IN THE UNITED STATES DISTRICT COURT FOR THE NORTHERN DISTRICT OF ILLINOIS EASTERN DIVISION
March 9, 2010
AMERICAN AUDIO VISUAL CO. D/B/A ABSOLUTE PRODUCTION SERVICES PLAINTIFF,
PAULA A. ROUILLARD AND MARKETING GROUP WEST, DEFENDANTS.
The opinion of the court was delivered by: David H. Coar United States District Judge
JUDGE DAVID H. COAR
MEMORANDUM OPINION AND ORDER
Plaintiff, American Audio Visual Co. d/b/a Absolute Production Services, Co. ("Plaintiff" or "APS") brings this action against Paula A. Rouillard ("Defendant" or "Rouillard"), alleging Illinois state law claims of tortious interference with business expectancy (Count I), breach of contract (Count II), and breach of fiduciary duty (Count III). Presently before the Court are: (1) Plaintiff's motion for summary judgment on all three counts, and (2) Plaintiff's motion for summary judgment on Defendant's counterclaim. For the reasons stated below, Plaintiff's motion for summary on Counts I, II, and III is GRANTED as to liability, and Plaintiff's motion for summary judgment on Defendant's counterclaim is also GRANTED.
Plaintiff APS is an Illinois corporation in the business of providing coordination and audio visual production services for major corporate events. Defendant Rouillard, whose primary residence is in Phoenix, Arizona, was a full-time employee of APS from April 2005 until December 22, 2006, when Rouillard left APS and began working for Marketing Group West.
At the beginning of her employment with APS, Rouillard signed a "Work-Made-For-Hire and Proprietary Information Agreement," which stated in relevant part:
[T]he employee agrees that for a one-year period following employment termination (whether voluntary or involuntary and with or without cause,) he/she shall not solicit, divert or initiate any contact with (or attempt to solicit, divert or initiate any contact with) any consumer, client, independent contractor or employee of APS for any commercial or business reason whatsoever. (Pl. Br., Dkt. 51-2, Ex. B.)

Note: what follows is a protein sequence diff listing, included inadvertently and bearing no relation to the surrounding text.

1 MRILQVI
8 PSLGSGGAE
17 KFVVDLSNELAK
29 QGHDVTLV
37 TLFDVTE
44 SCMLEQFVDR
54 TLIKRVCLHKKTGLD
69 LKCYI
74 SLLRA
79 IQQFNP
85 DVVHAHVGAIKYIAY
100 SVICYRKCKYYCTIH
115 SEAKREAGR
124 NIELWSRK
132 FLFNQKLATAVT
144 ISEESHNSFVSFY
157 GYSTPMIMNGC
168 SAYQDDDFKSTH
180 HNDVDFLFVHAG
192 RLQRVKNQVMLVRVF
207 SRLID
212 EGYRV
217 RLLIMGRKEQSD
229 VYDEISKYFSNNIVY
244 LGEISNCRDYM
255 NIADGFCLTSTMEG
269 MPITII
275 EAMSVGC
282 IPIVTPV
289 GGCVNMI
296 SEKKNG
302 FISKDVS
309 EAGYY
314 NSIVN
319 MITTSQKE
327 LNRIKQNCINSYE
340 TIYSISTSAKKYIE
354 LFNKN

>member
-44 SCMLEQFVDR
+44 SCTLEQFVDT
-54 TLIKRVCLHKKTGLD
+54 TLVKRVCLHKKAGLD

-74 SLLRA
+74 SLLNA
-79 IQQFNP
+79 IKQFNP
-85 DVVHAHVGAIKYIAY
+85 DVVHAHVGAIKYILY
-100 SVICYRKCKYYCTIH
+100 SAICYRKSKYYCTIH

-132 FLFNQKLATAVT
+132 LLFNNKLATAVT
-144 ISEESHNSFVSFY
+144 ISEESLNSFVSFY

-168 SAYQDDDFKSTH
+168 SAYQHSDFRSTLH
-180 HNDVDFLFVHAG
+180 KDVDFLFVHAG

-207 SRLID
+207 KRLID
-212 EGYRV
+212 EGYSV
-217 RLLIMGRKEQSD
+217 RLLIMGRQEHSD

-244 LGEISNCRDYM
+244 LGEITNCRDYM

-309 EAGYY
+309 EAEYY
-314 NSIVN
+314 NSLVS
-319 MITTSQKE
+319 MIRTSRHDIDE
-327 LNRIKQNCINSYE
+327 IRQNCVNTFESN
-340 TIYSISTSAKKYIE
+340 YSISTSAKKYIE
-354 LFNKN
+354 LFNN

Ventana Medical Systems, Inc. ("Ventana") was a new customer of APS secured by Rouillard. In 2005, Ventana hired APS to provide audio visual services for its 2006 annual corporate meeting, held on January 16-18, 2006. APS paid Rouillard a commission for the sale of services to Ventana. While still working for APS, Rouillard began planning for Ventana's next annual corporate meeting scheduled for January 2007. Rouillard's planning began as early as August 2006 and continued through the end of her employment with APS in December 2006.
On December 21, 2006, Rouillard sent Jill Imwalle of Ventana e-mails from two separate accounts. One e-mail, sent from Rouillard's account at APS, discussed planning for the January conference. The other e-mail, which Rouillard sent from her new account at Marketing Group West, stated, "Here is my new e-mail. I am now working as an independent under Marketing Group West and Premier Event. This ensures that we will be able to meet or actually beat your budget needs." (Pl. Br., Dkt. 51-2., Ex. E.) The next day, December 22, 2006, Rouillard sent Ventana, through Jill Imwalle, an e-mail from her Marketing West Group Account instructing Ventana to ignore calls from APS. Ventana hired Rouillard's new employer, Marketing Group West, for its 2007 annual meeting.